Against this background, we undertook a study to analyze the speech of people with psychopathy in response to images intended to elicit positive and negative emotions, and also to images with neutral valence corresponding to an unemotional situation [18,19]. Following Hancock et al. [19], we defined the psychopathic group based on a PCL-R total score of equal to or greater than 25. Our primary hypothesis was that people with psychopathy would use fewer emotional words across all images, and more specifically in response to images with a negative valence. This hypothesis was tested using the EMOTAIX scenario [25], which also allowed verifying whether people with psychopathy demonstrated more impassivity and less surprise in response to emotional stimuli, compared with people without psychopathy. As did Brook et al. [23], we expected to find no difference in scores between people with and without psychopathy regarding their subjective evaluation of International Affective Picture System (IAPS) images [26]. Moreover, based on the study by Le et al. [21], we hypothesized that, given egocentricity and narcissism [3,27], people with psychopathy would use significantly more personal pronouns (first person), compared with people without psychopathy.


Participants and setting

The sample consisted of forensic male inpatients (n = 47) divided into three groups according to PCL-R total score: Psychopath (≥ 25; n = 24), Intermediate (15.0–24.9; n = 12), and Nonpsychopath (≤ 14.9; n = 11). Descriptive analysis of PCL-R total scores by age, full-scale IQ score [28], social desirability [29], and length of hospital stay by forensic groups are given in Table 1. The three groups do not differ on all variables except for social desirability. Indeed, the mean total score of the nonpsychopath group was significantly higher than that of the psychopath group, U = 42.50, p = .001. However, social desirability total score was not associated with the dependent variables (EMOTAIX and Tropes scores). The forensic group broke down by type of offences as follows: sexual, n = 27 (60.00%), nonsexual violent, n = 20 (44.40%), and nonsexual, nonviolent, n = 18 (40.00%). No inter-group difference emerged between the three groups.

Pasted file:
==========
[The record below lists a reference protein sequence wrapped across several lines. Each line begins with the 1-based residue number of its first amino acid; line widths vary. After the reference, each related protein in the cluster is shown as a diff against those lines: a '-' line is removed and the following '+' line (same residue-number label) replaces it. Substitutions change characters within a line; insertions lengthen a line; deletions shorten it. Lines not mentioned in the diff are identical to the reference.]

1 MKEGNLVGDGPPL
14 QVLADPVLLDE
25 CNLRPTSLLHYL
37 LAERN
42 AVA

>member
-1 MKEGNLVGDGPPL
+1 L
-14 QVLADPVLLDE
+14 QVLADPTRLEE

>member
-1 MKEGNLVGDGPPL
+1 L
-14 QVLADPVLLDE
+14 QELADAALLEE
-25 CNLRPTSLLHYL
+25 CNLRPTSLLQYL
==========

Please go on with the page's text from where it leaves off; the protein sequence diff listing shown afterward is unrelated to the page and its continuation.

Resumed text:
Table 1: Descriptive analysis of psychopathy scores, age, full-scale IQ score, social desirability total score, and length of hospital stay by level of psychopathy

Main instruments

Psychopathy Checklist

The PCL-R comprises two main factors and four facets. Factor 1 is referred to as the interpersonal factor and covers affective, interpersonal, and narcissistic elements. It breaks down into Facet 1, Interpersonal, and Facet 2, Affective. Factor 2 is known as the Social Deviance factor and focuses on the propensity for chronic antisocial behaviour. It breaks down into Facet 3, Lifestyle, and Facet 4, Antisocial. The PCL-R is composed of 20 items rated on a three-point scale where “0” indicates that the item does not apply, “1” that it applies only in part, and “2” that it applies in full. It thus has a total score range of 0 to 40. The instrument was administered as prescribed by its creator, Robert D. Hare. Information for the purposes of the evaluation was culled from two sources, namely, criminal, social, psychological, and psychiatric records, and semi-structured interviews. In Belgium, the PCL-R was subjected to psychometric evaluation in a prison setting [30], was used with a forensic psychiatric population [31] and was the focus of a predictive validation study [32,33]. We used the French translation of the instrument [34] in this study, and set the cut-off score at 25, as suggested for European countries [35,36]. Pham [30] evaluated the psychometric properties of the PCL-R with 103 Belgian inmates. The fidelity coefficients obtained were excellent: .91, .93, and .96. Internal consistency (Cronbach alpha) also proved to be good: .86 for total score, .86 for Factor 1 score, and .85 for Factor 2 score.